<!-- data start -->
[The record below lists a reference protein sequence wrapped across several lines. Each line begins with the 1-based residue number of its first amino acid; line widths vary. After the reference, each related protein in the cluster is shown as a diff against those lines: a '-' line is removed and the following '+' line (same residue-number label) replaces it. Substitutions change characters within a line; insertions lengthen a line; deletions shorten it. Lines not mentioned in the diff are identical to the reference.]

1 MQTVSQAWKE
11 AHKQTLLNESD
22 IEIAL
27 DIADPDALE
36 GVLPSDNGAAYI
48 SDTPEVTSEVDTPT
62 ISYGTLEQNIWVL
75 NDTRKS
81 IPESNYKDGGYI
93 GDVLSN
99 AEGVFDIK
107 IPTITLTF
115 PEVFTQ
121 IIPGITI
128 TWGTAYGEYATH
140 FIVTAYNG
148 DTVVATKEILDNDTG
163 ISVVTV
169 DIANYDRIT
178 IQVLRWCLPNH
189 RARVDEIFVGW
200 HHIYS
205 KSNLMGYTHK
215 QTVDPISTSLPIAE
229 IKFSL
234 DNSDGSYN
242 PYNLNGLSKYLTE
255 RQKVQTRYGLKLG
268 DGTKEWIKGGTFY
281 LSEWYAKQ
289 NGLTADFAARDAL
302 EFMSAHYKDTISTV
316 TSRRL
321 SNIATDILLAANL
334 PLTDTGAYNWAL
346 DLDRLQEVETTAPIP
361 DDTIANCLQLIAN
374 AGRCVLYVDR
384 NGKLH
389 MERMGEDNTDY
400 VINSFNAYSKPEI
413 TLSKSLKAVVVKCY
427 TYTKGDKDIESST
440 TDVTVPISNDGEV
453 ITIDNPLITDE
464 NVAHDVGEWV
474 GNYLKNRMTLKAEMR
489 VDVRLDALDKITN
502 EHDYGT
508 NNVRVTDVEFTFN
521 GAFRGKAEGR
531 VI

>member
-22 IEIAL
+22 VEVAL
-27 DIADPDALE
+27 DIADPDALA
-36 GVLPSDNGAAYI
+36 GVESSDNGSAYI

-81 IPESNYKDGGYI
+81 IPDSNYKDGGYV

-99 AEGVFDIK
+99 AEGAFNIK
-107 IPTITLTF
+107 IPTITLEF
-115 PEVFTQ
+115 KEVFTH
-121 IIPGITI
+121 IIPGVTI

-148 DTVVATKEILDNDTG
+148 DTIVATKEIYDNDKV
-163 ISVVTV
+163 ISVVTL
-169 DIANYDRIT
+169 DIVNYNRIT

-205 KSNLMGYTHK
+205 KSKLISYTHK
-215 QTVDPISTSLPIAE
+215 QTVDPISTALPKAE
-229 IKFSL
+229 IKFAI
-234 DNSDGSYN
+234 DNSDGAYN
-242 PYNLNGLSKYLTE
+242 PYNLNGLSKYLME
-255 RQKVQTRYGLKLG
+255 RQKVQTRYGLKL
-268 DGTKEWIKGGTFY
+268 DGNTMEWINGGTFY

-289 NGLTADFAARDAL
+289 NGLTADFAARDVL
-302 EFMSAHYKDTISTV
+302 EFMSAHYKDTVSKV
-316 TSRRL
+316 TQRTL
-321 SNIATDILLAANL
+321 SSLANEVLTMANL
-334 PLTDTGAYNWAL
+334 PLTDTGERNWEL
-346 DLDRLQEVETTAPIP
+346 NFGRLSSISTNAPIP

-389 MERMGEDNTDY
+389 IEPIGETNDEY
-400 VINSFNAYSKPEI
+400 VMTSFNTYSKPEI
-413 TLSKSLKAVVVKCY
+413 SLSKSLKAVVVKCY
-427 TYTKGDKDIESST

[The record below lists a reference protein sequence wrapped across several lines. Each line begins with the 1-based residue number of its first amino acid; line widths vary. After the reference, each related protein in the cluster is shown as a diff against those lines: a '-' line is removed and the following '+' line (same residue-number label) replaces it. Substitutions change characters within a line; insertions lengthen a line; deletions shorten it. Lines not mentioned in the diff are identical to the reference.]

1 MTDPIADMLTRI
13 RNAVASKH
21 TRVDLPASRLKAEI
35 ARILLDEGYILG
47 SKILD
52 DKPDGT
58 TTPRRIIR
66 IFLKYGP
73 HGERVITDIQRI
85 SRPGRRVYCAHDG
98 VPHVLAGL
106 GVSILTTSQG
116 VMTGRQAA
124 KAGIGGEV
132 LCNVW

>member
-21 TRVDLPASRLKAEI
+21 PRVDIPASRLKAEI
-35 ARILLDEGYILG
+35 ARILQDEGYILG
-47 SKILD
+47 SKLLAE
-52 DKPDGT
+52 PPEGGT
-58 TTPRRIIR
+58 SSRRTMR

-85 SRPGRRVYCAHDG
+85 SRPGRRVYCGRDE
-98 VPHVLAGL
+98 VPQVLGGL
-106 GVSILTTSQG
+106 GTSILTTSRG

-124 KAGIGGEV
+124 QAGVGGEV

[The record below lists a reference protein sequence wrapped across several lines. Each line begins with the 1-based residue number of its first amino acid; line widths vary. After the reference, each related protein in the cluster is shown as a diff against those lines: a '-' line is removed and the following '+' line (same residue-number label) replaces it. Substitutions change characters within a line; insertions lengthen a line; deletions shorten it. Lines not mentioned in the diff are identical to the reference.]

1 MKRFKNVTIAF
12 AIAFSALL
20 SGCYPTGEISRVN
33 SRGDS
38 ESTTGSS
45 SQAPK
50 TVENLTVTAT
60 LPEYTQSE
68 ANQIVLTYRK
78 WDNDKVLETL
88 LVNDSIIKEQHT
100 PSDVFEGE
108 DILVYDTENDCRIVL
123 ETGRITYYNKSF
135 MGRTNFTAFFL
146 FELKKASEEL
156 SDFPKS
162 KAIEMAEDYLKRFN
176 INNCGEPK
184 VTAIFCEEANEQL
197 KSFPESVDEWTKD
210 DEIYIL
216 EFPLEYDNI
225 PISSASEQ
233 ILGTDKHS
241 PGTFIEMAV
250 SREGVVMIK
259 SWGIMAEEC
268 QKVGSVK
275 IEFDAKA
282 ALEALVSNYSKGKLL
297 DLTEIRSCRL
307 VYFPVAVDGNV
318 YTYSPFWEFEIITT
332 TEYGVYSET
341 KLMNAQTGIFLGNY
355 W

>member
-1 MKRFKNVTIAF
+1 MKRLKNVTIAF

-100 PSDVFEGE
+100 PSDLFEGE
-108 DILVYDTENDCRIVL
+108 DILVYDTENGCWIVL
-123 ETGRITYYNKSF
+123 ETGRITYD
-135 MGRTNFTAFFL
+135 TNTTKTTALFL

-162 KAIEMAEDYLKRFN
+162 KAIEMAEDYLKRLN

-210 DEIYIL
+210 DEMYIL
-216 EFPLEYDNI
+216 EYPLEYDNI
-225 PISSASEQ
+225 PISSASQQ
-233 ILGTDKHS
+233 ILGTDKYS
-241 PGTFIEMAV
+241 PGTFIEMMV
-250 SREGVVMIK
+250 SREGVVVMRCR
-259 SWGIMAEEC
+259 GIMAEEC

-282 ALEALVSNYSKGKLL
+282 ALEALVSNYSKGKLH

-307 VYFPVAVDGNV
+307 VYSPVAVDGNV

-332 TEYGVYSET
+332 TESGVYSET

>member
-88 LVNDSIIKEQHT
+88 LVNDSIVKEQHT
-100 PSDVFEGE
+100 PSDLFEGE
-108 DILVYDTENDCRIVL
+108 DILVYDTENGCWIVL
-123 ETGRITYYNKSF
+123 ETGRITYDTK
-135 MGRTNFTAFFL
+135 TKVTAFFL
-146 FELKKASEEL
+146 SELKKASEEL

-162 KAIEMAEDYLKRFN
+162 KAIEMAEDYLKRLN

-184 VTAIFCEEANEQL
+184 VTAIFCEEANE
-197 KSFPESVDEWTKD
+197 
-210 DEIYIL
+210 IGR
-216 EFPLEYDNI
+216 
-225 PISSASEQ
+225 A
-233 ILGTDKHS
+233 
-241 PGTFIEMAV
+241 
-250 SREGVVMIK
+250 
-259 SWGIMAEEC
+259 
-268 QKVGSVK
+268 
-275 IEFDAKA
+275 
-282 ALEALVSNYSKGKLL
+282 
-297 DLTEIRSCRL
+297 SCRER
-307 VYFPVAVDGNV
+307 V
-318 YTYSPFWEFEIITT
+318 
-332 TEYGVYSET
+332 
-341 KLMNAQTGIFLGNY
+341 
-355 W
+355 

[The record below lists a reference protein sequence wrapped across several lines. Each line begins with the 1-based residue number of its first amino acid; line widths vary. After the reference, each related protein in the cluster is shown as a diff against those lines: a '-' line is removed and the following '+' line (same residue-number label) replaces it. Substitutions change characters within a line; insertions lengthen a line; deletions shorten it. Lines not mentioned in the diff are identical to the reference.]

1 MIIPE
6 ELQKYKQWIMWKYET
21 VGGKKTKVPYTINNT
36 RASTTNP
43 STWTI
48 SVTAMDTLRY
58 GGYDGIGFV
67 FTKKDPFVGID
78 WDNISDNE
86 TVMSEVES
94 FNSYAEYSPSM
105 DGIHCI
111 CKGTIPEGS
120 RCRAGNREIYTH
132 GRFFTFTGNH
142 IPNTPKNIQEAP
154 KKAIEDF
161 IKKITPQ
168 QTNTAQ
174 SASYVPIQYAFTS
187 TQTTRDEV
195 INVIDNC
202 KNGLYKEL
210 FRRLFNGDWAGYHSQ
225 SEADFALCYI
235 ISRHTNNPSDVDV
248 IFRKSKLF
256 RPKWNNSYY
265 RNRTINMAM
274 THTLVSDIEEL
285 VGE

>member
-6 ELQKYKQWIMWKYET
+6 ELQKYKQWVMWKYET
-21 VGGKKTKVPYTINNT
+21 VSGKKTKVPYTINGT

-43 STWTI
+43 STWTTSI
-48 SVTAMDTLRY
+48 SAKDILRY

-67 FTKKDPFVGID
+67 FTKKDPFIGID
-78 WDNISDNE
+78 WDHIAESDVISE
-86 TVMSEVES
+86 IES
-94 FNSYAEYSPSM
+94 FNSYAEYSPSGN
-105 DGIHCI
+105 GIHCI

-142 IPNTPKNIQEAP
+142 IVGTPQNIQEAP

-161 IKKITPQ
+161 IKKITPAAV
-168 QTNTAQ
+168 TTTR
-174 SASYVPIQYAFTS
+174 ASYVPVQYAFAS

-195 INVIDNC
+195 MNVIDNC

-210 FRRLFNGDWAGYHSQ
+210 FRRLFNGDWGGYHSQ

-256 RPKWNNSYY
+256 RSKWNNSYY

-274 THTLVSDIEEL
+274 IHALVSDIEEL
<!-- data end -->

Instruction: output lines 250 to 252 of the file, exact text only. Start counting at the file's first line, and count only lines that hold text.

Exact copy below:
+268 
-275 IEFDAKA
+275 